My journey to the ancient faith was very much like a courtship that lasted years. A wayward evangelical, born into a family of Pentecostal preachers, I first uncovered the hidden pearl of American Orthodox Christianity in the most unlikely of places.
"In 2008, I made my yearly pilgrimage to a Christian rock music festival in Illinois called Cornerstone."
In 2008, I made my yearly pilgrimage to a Christian rock music festival in Illinois called Cornerstone. There, my good friend Brian discovered a booth run by Orthodox Christians from California. They published an underground magazine called Death to the World which catered to the punk-rock scene, and sourced much of their table’s product from St. Herman of Alaska Monastery in Platina. Brian was struck by the character of the monastery’s founder, Fr. Seraphim Rose (of blessed memory) and so his own journey to Orthodoxy began. I little thought then that this would serve to be the catalyst of my own spiritual journey.
"Ultimately it was not my mind being convinced or my conscience moving me to act..."
The next six years constituted an intellectual and theological wrestling match with the very idea of Orthodoxy and all of the unique traditions that come along with it, most of which often serve as challenging to those of us brought up in a stringently Protestant tradition. Ultimately it was not my mind being convinced or my conscience moving me to act that brought me to the narthex of St. Mary Magdalene Orthodox Church; it was instead the profoundly humbling experience of attending my first Divine Liturgy, of forsaking my reticence and being finally willing – after much insistence from Brian, whose parents are now my Godparents – to follow the invitation to “come and see”.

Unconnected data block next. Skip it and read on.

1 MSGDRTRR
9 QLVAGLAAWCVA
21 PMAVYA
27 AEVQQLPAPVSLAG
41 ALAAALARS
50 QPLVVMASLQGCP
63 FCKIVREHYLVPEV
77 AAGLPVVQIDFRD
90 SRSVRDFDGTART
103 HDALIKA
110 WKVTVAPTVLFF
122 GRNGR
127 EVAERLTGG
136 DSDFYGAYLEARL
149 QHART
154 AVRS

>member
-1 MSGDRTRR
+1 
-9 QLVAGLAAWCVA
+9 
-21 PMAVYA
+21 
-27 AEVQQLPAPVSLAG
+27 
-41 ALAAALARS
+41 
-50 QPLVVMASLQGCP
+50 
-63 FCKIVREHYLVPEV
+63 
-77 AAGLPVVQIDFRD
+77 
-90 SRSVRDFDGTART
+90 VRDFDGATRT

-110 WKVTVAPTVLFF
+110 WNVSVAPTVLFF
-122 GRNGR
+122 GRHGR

"...like any relationship that leads to marriage, this path has been fraught with struggle and sacrifice..."
I compare my journey to the True Faith to a courtship, and I have good reason to feel this way. My wife, Jaclyn “Salome”, was courted by me for some amount of years before she gave in to my romancing. I remember the profundity with which I was struck by nervous love and anticipation on our first date: something I had so long sought after was happening before my eyes. In this way, it was much the same for me in faith as well as love. I courted the idea of a deeper faith, of shaking off the apathy of a despondent youth disinterested in all but the most basic concepts of Christ, for well over six years. But it was during my first experience of the Trisagion hymn that I felt again that same nervous, and almost romantic, anticipation of something deeper than a singular visit blossoming. As the parishioners crossed themselves and bowed around me, singing as one, “Holy God, Holy Mighty, Holy Immortal, have mercy on us,” I realized that I was experiencing Christ wooing his Bride, an eternal romance rooted in a history and a tradition much richer and more challenging than I could ever have imagined. And, like any relationship that leads to marriage, this path has been fraught with struggle and sacrifice, but the rewards… well to understand what rewards a romance with the Orthodox Church can bring, one only needs to come and see…